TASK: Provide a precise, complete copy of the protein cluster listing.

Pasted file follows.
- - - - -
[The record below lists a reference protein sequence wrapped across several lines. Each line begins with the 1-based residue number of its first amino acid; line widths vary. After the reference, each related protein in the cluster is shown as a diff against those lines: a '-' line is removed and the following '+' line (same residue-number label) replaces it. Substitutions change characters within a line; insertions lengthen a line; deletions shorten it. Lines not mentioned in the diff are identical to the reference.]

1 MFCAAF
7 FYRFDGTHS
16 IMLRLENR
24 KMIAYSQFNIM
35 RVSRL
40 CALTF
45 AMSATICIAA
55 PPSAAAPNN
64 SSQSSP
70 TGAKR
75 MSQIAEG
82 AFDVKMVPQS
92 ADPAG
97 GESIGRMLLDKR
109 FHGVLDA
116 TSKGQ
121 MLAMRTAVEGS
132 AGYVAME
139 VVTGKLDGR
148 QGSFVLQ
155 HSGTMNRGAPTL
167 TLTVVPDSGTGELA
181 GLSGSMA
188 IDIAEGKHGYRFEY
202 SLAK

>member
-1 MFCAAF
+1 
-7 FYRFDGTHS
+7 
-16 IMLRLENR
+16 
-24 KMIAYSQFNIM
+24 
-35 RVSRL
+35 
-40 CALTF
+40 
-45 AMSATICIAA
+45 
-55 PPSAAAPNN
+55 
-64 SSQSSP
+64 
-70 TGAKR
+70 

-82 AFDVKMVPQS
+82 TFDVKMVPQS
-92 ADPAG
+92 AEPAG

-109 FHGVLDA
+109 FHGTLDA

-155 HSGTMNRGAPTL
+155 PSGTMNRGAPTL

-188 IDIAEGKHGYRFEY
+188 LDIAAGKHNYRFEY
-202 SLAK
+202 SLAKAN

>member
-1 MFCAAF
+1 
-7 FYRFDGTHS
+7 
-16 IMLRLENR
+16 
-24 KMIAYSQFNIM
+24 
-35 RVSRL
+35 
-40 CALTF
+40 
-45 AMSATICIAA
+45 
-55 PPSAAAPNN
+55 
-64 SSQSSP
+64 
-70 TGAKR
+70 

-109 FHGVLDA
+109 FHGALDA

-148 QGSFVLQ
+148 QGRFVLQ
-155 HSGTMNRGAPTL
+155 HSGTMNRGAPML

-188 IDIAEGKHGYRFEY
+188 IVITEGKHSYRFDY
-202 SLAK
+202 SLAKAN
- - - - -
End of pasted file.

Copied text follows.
[The record below lists a reference protein sequence wrapped across several lines. Each line begins with the 1-based residue number of its first amino acid; line widths vary. After the reference, each related protein in the cluster is shown as a diff against those lines: a '-' line is removed and the following '+' line (same residue-number label) replaces it. Substitutions change characters within a line; insertions lengthen a line; deletions shorten it. Lines not mentioned in the diff are identical to the reference.]

1 MFCAAF
7 FYRFDGTHS
16 IMLRLENR
24 KMIAYSQFNIM
35 RVSRL
40 CALTF
45 AMSATICIAA
55 PPSAAAPNN
64 SSQSSP
70 TGAKR
75 MSQIAEG
82 AFDVKMVPQS
92 ADPAG
97 GESIGRMLLDKR
109 FHGVLDA
116 TSKGQ
121 MLAMRTAVEGS
132 AGYVAME
139 VVTGKLDGR
148 QGSFVLQ
155 HSGTMNRGAPTL
167 TLTVVPDSGTGELA
181 GLSGSMA
188 IDIAEGKHGYRFEY
202 SLAK

>member
-1 MFCAAF
+1 
-7 FYRFDGTHS
+7 
-16 IMLRLENR
+16 
-24 KMIAYSQFNIM
+24 
-35 RVSRL
+35 
-40 CALTF
+40 
-45 AMSATICIAA
+45 
-55 PPSAAAPNN
+55 
-64 SSQSSP
+64 
-70 TGAKR
+70 

-82 AFDVKMVPQS
+82 TFDVKMVPQS
-92 ADPAG
+92 AEPAG

-109 FHGVLDA
+109 FHGTLDA

-155 HSGTMNRGAPTL
+155 PSGTMNRGAPTL

-188 IDIAEGKHGYRFEY
+188 LDIAAGKHNYRFEY
-202 SLAK
+202 SLAKAN

>member
-1 MFCAAF
+1 
-7 FYRFDGTHS
+7 
-16 IMLRLENR
+16 
-24 KMIAYSQFNIM
+24 
-35 RVSRL
+35 
-40 CALTF
+40 
-45 AMSATICIAA
+45 
-55 PPSAAAPNN
+55 
-64 SSQSSP
+64 
-70 TGAKR
+70 

-109 FHGVLDA
+109 FHGALDA

-148 QGSFVLQ
+148 QGRFVLQ
-155 HSGTMNRGAPTL
+155 HSGTMNRGAPML

-188 IDIAEGKHGYRFEY
+188 IVITEGKHSYRFDY
-202 SLAK
+202 SLAKAN